Van Dongen says she views the PowerPost open rates as an important signal of their success. But she also looks at how each one performs outside the inbox. Each PowerPost email is posted on the Post’s website as a standalone story, where it can be just as popular, if not more. The Daily 202 routinely rises to the top of Google News three or four times per week, and PowerPost newsletters routinely rank among the Post’s most shared stories every day, she says. They are so well-read that the site’s editors regularly put them on the Post’s homepage.

The Post wouldn’t give hard data, but says these newsletters also help drive and retain subscriptions. Van Dongen says she regularly gets emails from readers saying they renew their subscriptions to the Post solely for access to content PowerPost points them to. Others testify that PowerPost was the hook that got them to subscribe to the Post.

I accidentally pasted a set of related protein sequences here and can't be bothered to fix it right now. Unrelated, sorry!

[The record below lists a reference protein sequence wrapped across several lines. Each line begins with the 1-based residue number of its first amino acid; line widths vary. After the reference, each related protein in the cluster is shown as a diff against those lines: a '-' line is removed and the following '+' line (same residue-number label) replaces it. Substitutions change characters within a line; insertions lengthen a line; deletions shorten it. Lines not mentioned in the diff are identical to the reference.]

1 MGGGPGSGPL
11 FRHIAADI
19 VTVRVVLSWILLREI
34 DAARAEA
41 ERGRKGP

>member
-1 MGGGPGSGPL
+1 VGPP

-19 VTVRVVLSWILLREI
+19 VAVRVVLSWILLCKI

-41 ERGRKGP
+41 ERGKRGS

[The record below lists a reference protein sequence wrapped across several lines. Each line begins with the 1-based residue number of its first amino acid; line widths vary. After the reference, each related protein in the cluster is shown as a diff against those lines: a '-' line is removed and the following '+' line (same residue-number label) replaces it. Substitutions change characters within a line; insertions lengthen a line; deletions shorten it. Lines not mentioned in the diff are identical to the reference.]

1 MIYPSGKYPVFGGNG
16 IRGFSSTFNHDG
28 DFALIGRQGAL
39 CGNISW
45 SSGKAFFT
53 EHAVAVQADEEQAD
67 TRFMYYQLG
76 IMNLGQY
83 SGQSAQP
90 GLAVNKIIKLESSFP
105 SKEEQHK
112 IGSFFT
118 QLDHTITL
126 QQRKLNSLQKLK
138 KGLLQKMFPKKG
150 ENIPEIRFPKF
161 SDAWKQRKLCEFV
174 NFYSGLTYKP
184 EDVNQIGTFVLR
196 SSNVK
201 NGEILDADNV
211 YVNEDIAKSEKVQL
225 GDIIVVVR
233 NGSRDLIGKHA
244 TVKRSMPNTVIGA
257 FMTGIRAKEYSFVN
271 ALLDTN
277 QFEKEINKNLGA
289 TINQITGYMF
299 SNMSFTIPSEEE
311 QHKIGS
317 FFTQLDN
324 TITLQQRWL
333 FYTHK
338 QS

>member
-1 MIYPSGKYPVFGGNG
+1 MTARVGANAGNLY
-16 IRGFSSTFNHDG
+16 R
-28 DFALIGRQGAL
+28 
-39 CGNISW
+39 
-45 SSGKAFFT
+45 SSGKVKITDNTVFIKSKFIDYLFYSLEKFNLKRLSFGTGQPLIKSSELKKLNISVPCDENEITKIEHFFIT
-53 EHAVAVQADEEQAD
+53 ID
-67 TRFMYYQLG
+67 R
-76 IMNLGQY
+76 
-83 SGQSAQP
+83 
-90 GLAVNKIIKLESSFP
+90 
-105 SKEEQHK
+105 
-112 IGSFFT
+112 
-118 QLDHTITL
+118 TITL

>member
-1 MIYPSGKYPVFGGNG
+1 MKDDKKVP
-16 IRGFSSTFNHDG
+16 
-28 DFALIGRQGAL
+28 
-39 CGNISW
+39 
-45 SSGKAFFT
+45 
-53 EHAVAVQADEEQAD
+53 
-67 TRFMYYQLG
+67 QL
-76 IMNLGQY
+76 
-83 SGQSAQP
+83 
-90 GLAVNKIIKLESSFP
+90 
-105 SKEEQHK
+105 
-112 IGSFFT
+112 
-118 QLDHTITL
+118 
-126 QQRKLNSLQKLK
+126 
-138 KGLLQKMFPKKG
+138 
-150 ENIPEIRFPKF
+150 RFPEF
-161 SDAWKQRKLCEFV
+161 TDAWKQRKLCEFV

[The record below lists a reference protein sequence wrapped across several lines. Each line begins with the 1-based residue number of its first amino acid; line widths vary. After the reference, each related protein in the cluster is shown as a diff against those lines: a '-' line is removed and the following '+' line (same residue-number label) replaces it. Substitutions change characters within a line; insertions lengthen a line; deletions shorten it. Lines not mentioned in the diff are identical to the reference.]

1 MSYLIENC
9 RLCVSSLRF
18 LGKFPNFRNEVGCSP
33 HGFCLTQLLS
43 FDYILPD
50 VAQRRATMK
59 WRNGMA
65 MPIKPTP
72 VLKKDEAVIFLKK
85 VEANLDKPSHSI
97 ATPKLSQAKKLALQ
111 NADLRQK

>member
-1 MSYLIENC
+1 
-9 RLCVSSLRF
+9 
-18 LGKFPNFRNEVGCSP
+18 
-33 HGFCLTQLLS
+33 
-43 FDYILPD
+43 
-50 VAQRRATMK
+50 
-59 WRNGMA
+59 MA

The next step is to see if PowerPost’s success can be replicated with other professional classes. The Finance 202 and The Technology 202, aimed at Wall Street and Silicon Valley, respectively, are meant to build the Post’s profile among insiders in those worlds.

Figuring out what those readers want will take experimenting. “The key to sustaining these products is making them specialized,” Van Dongen says. — Max Willens

Victory cigar

M. Shanken Communications’ Jessica Shanken

To survive in an age of distributed media, publishers either need to achieve scale or own a niche. For an example of the latter, look no further than M. Shanken Communications. Founder Marvin Shanken built a profitable business around publications that reflect his own passions — Wine Spectator, Cigar Aficionado, Whisky Advocate — and are authorities in their respective categories. Wine Spectator, the largest paid wine magazine in the world, boasts a circulation of 3 million; Cigar Aficionado, which recently turned 25, has nabbed interviews with everyone from Fidel Castro to Michael Jordan. WineRatings+, a mobile app that launched before Shanken arrived and costs $2.99 per month, has been downloaded over 1.5 million times.